Bicycle helmet wearing and the risk of head, face, and neck injury: a French case–control study based on a road trauma registry
- 1Transport, Occupational and Environmental Epidemiology Research and Surveillance Unit (UMRESTTE), French Institute of Science and Technology for Transport, Development and Networks (IFSTTAR), Lyon-Bron, France
- 2Transport, Occupational and Environmental Epidemiology Research and Surveillance Unit (UMRESTTE), University of Lyon, University of Lyon 1 (UCBL), Lyon, France
- 3The French Institute for Public Health Surveillance, Institut de veille sanitaire, 12 rue du Val d'Osne, 94415 Saint-Maurice cedex, France
- Correspondence to Dr Emmanuelle Amoros, Transport, Occupational and Environmental Epidemiology Research and Surveillance Unit (UMRESTTE), French Institute of Science and Technology for Transport, Development and Networks (IFSTTAR), Lyon-Bron, F-69500, France;
- Accepted 13 April 2011
- Published Online First 23 May 2011
Background Previous case–control studies on bicycle helmet efficacy are mostly Anglo-Saxon, and based on data from the early 1990s when hard-shell helmets were common.
Methods In France, the Rhône county (1.6 million inhabitants) is covered by a road trauma registry that includes emergency department visits, hospital admissions, and fatalities. Over the 1998–2008 period, 13 797 cyclist casualties were identified. The injuries sustained were coded using the Abbreviated Injury Scale (AIS) for injuries to the head (AIS1+ and AIS3+), face (AIS1+), or neck (AIS1+). The study uses a case–control design where the control group includes cyclists injured below the neck—that is, not injured in the region associated with the helmet. We first adjusted for age, gender, and type of crash, as in a previously published Cochrane review. Then we adjusted for injury severity based on non-head, face, or neck injury, and when relevant, for crash location: type of road, urban/rural area.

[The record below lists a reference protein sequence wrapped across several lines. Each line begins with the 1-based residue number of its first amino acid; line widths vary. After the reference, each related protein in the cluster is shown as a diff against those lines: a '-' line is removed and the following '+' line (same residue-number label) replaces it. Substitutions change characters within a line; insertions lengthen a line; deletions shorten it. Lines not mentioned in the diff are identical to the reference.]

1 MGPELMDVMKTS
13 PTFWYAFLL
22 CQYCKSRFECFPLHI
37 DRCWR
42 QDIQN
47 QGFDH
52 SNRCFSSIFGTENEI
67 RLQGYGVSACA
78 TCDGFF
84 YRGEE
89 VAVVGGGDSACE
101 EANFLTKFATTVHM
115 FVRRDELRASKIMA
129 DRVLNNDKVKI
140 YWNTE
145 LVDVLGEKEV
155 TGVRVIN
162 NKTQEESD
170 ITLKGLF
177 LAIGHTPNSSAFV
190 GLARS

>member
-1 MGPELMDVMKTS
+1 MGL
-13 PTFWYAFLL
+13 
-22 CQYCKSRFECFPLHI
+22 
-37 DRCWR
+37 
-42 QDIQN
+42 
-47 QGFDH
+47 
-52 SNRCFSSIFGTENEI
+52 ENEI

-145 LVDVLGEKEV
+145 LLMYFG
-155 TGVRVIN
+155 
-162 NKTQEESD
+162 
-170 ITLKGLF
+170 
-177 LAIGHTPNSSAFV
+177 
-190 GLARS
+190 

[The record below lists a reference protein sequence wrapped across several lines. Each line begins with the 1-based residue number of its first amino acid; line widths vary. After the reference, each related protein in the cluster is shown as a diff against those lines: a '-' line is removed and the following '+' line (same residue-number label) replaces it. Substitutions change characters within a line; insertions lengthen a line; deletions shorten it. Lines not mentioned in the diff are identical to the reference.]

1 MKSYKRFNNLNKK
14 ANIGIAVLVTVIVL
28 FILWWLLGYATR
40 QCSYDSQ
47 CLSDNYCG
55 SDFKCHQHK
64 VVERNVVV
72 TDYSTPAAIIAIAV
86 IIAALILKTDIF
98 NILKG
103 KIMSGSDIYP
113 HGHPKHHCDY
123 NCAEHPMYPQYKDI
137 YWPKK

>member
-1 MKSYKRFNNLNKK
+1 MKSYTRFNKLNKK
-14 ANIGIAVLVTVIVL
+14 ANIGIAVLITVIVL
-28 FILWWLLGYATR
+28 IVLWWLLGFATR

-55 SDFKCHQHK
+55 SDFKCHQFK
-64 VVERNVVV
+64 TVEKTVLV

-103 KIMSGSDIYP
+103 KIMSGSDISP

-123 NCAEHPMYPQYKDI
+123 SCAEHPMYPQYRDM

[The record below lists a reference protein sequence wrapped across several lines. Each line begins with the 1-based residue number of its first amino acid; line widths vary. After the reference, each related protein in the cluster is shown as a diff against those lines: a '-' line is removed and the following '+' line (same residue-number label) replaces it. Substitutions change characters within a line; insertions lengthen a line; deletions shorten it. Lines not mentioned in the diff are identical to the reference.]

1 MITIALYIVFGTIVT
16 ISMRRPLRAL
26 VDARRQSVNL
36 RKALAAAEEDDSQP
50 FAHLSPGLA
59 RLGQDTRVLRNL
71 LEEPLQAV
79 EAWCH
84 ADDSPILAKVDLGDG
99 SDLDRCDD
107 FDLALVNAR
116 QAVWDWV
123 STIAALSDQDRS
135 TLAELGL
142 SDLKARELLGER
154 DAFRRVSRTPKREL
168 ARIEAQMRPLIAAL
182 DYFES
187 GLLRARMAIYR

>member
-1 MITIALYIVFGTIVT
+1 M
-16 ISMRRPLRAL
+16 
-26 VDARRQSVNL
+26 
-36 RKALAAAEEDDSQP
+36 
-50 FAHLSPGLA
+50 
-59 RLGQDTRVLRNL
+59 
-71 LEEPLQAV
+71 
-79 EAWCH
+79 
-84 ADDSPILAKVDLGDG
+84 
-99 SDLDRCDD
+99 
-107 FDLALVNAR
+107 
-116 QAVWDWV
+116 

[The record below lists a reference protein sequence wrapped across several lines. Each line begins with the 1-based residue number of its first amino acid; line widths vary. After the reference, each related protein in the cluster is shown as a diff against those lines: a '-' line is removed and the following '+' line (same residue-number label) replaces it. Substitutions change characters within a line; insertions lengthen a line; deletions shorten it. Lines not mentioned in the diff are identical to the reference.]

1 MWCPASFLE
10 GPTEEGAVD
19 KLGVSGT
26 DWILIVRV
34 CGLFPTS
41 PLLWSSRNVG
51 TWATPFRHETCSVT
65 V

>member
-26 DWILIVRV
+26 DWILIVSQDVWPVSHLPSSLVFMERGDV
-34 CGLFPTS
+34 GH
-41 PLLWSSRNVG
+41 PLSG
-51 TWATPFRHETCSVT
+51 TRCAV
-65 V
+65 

Results The fully adjusted ORs of helmeted versus unhelmeted cyclists are: for AIS1+ head injuries, 0.69 (95% CI 0.59 to 0.81); for AIS3+ head injuries sustained in urban areas, 0.34 (95% CI 0.15 to 0.65), those sustained in rural areas, 0.07 (95% CI 0.02 to 0.23); for AIS1+ facial injuries, 0.72 (95% CI 0.62 to 0.83); and for AIS1+ neck injuries, 1.18 (95% CI 0.94 to 1.47).
Conclusion This study confirms the protective effect for head and facial injuries, even though soft-shell helmets have now become more common. The reduction of risk is greater for serious head injuries. The study is inconclusive about the risk for neck injuries.
Funding The French Institute for Public Health Surveillance (inVS agreement no. J06-24), Institut de veille sanitaire, 12 rue du Val d'Osne, 94415 Saint-Maurice cedex, France.
Correction notice This article has been corrected since it was published Online First. One of the authors was missing from the author list and has been added.
Competing interests None.
Ethics approval This study was conducted with the approval of the road trauma registry: le Comité National des Registres; secrétariat: M Dominique Vuillaume, Institut National de la Santé et de la Recherche Médicale (Inserm) Institut Thématique Santé publique, 101 rue de Tolbiac, 75654 Paris Cedex 13, France.
Provenance and peer review Not commissioned; externally peer reviewed.